A Season for Spices
Considering how the quest for exotic spices fueled exploration in the 15th century it is no wonder that our favorite holiday flavors hail from around the world. From Southwest India to Southeast Asia we find cinnamon, cloves, nutmeg, mace and ginger.
True cinnamon comes from the bark of Cinnamomum zeylanicum, an evergreen tree native to Southwest India. This is the premium cinnamon that is harvested just as new growth emerges from 2-year old stems. It has a light brown color and the interior of the quills (the curled strips) consists of several layers. Common cinnamon is harvested from Cinnamomum cassia; it has a darker color, stronger flavor and a more reasonable price!
Cloves come from the Maluku Islands in Indonesia. These so called “Spice Islands” were once the only source of nutmeg and mace. Cloves are the dried, unopened flowers of the tree Syzygium aromaticum. Nutmeg and mace come from the fruit of Myristica fragrans: the seed of the fruit is ground for nutmeg and the leathery, lacy seed covering is ground to produce mace. These spices are surprisingly nutritious. For example, nutmeg and mace contain flavonoid antioxidants and they have all kinds of trace minerals and vitamins. Additionally, all these spices promote healthy digestion and have antibacterial and antifungal properties, among other things. It’s an ingredient that packs a punch in more ways than one.
My favorite holiday spice is cardamom because I associate its distinct flavor with holiday trips to my grandparents’ house in LaGrange, Illinois. Nena would make a braided cardamom bread that I loved. I even replicated the recipe this year, much to my delight! She called it a coffee cake but it’s really a yeasted, aromatic bread (see her recipe; I have copied it verbatim). Cardamom is frequently used in Scandinavian baking so I was introduced to it as an early age. Cardamom is the seed from two species of plants. Green (or true) cardamom comes from Elettaria cardamom and black cardamom comes from the seeds of Amomum magnificum.
Perhaps the mightiest holiday flavor is found in ginger. Zingiber officinale is one of many species of this flowering tropical plant. It is native to Southeast Asia although most commercial ginger is grown in Australia, California and Jamaica. The edible ginger rhizome has properties that help aid digestion, ease motion sickness, stimulate circulation and act as an anti-inflammatory. Some insist that it is an aphrodisiac and strengthens both body and spirit. Above all, however, ginger acts as a natural preservative that made it a valuable commodity before the age of refrigeration. In fact, during medieval times, ginger was the second-most-traded spice after pepper. Its pungent flavor may have been why gingerbread first became a choice at the local bakery, too.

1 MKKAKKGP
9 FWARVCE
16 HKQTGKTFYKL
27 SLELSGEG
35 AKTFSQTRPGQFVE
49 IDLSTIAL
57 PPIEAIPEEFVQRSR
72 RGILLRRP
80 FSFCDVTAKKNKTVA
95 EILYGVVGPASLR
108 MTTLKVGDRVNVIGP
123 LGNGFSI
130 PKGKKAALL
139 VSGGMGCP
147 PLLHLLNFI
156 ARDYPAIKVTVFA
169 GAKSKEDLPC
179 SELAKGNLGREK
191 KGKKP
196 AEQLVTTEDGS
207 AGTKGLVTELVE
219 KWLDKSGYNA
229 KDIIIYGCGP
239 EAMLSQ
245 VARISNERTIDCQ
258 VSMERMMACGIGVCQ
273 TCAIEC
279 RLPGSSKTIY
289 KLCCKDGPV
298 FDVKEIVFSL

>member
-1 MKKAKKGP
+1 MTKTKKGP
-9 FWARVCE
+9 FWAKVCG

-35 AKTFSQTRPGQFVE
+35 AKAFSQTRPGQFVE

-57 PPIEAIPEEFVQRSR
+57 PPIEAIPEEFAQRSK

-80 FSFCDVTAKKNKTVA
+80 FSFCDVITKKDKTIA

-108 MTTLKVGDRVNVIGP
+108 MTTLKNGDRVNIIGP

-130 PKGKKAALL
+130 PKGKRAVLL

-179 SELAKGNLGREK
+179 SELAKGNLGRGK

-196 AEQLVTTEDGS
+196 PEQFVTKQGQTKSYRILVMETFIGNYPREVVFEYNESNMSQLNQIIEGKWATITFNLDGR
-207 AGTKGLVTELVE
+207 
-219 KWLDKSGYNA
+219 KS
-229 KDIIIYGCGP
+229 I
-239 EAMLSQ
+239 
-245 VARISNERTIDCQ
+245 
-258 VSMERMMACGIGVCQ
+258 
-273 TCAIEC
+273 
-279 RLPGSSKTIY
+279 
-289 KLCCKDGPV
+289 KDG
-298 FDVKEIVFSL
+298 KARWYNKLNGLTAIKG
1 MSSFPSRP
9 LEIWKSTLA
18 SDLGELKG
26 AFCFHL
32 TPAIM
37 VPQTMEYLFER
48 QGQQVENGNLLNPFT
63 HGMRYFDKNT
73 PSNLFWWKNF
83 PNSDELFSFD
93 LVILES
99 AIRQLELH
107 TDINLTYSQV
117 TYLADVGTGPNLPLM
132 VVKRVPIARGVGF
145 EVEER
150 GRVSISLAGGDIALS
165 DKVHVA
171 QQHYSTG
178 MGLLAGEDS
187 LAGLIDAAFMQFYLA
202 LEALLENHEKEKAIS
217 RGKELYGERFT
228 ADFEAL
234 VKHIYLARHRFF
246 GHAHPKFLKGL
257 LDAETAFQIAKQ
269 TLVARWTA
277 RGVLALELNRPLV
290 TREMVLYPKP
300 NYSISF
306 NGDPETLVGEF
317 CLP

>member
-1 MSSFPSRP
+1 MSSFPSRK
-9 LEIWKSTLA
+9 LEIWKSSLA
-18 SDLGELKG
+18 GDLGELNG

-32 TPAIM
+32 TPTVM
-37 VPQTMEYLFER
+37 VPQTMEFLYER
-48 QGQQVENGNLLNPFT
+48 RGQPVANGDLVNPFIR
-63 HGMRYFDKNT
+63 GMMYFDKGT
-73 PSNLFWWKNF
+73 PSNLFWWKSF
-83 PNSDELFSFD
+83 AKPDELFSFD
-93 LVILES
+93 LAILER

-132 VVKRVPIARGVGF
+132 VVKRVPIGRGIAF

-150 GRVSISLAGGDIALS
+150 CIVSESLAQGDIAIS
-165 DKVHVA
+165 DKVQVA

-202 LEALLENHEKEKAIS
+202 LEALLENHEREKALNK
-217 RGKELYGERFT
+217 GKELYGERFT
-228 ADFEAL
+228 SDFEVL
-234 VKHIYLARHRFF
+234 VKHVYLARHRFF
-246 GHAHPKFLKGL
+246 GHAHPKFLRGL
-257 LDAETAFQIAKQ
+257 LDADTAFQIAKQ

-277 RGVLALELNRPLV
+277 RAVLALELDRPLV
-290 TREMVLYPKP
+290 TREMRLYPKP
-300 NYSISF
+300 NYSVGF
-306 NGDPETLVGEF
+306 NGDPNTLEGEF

In the book Famine on the Wind, it is suggested that an inventive baker who was trying to save flour that had been spoiled by a grain fungus (Tilletia tritici) called stinking smut may have developed gingerbread. The smut caused the flour to be discolored and rancid, so the baker added a little molasses for sweetening and coloration and enough ginger to mask the fishy taste of the smut. History was made if, in fact, this is true. Another interesting note about smut: Historians now think that the Salem witch trials might have been partially a result of convulsive ergotism. Ergot poisoning from a poisonous fungus (Claviceps purpurea) that grows on rye causes convulsions, itching, blindness and other symptoms similar to what the women and children of 1692 Massachusetts exhibited. A study of weather patterns and grain production at the time suggest that conditions did indeed favor the rye fungus.
In medieval Europe gingerbread became a popular food item at bakeries and fairs where women would buy gingerbread “husbands,” believing that eating the gingerbread men would increase their chances of meeting a real potential husband! By the 17th century in England gingerbread bakers (as members of a professional bakers’ guild) had the exclusive right to produce the bread except on Christmas and Easter. This prohibition, except during the holidays, is likely why gingerbread is so closely associated with Christmas. Perhaps we should consider working all of these so-called holiday spices in more frequently throughout the year?
Gingerbread entered the mainstream consciousness in the 19th century when the Brothers Grimm published a collection of German tales including that of Hansel and Gretel and a house made of gingerbread. Children everywhere now had romantic notions about gingerbread houses, gingerbread men and women, and gingerbread cookies that remain today.
Ginger got its name from the Sanskrit word sringavera, which means “root shaped like a horn.” Spice ginger is the rhizome (root) of the plant and the signature hot and pungent flavor is more than just a taste sensation, it has a pretty good story to tell, as well. So, when you enjoy gingerbread treats this holiday season think of the rhizome, the smutty flour and the frugal baker.